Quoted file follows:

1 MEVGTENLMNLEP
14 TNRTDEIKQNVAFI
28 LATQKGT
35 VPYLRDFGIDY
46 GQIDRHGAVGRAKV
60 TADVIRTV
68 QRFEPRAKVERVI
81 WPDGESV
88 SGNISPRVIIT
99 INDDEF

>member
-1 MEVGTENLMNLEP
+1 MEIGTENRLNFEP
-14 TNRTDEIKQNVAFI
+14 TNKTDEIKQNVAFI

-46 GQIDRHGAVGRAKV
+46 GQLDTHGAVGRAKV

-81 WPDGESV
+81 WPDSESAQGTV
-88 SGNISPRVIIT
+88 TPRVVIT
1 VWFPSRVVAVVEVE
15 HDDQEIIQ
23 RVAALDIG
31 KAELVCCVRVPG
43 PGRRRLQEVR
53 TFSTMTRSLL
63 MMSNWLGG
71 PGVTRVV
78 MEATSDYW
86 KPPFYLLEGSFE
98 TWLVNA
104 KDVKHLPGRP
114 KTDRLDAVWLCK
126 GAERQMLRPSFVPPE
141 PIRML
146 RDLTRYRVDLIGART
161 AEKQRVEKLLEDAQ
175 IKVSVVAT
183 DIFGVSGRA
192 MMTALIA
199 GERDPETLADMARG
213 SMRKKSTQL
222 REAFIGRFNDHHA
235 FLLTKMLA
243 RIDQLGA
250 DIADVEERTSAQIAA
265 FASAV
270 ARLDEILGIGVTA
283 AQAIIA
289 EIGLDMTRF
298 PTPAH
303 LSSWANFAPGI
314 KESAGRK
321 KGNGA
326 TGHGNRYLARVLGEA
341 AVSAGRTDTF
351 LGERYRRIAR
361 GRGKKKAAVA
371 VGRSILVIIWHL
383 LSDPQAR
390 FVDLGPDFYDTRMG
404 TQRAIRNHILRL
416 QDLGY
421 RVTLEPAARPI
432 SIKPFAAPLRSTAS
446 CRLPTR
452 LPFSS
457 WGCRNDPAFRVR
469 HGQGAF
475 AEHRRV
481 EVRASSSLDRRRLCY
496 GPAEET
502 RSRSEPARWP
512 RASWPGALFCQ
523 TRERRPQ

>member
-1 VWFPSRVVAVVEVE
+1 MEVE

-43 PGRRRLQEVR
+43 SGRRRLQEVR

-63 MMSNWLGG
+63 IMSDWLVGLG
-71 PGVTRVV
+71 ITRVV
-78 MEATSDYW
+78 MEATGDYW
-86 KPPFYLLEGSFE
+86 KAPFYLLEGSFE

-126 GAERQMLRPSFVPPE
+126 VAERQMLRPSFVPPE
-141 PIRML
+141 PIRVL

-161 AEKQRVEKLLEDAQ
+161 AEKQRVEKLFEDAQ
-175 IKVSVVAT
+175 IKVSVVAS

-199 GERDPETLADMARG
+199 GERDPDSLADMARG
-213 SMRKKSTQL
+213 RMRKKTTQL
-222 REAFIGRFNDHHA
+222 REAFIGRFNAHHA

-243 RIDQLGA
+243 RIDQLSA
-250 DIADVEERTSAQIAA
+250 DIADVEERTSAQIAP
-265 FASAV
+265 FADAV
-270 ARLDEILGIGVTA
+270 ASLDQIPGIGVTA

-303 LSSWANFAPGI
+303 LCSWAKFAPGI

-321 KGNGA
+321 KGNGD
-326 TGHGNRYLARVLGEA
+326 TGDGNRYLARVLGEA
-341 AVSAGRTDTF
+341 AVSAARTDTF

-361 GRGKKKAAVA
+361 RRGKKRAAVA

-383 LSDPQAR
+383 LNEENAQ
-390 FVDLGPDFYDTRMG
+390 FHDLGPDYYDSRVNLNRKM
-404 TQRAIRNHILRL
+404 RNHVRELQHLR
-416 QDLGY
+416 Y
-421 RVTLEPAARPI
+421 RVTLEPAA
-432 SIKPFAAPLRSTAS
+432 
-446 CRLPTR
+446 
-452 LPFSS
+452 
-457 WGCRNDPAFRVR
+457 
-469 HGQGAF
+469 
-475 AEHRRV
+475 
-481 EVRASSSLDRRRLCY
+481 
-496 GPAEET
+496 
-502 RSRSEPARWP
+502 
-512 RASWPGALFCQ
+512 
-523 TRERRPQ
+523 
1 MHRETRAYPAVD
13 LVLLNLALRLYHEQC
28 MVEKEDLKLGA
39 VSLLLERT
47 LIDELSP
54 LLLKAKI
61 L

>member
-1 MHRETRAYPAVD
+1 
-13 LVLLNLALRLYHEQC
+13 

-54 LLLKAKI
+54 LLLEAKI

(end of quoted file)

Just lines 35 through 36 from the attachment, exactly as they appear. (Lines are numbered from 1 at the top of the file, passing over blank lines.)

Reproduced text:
126 GAERQMLRPSFVPPE
141 PIRML